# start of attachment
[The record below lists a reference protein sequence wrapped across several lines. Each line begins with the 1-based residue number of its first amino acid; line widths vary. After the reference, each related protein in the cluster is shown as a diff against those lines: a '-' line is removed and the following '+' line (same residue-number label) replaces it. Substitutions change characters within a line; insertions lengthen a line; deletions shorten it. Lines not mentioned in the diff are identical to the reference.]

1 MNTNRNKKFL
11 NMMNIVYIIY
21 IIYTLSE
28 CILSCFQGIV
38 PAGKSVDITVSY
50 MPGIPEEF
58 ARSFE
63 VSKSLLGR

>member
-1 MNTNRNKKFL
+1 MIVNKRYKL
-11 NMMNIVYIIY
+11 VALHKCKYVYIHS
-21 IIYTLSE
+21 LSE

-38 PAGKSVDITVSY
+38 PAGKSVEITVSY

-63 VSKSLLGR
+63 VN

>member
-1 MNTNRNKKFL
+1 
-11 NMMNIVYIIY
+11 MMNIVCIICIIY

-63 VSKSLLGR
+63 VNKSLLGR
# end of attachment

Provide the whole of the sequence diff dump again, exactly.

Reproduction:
[The record below lists a reference protein sequence wrapped across several lines. Each line begins with the 1-based residue number of its first amino acid; line widths vary. After the reference, each related protein in the cluster is shown as a diff against those lines: a '-' line is removed and the following '+' line (same residue-number label) replaces it. Substitutions change characters within a line; insertions lengthen a line; deletions shorten it. Lines not mentioned in the diff are identical to the reference.]

1 MNTNRNKKFL
11 NMMNIVYIIY
21 IIYTLSE
28 CILSCFQGIV
38 PAGKSVDITVSY
50 MPGIPEEF
58 ARSFE
63 VSKSLLGR

>member
-1 MNTNRNKKFL
+1 MIVNKRYKL
-11 NMMNIVYIIY
+11 VALHKCKYVYIHS
-21 IIYTLSE
+21 LSE

-38 PAGKSVDITVSY
+38 PAGKSVEITVSY

-63 VSKSLLGR
+63 VN

>member
-1 MNTNRNKKFL
+1 
-11 NMMNIVYIIY
+11 MMNIVCIICIIY

-63 VSKSLLGR
+63 VNKSLLGR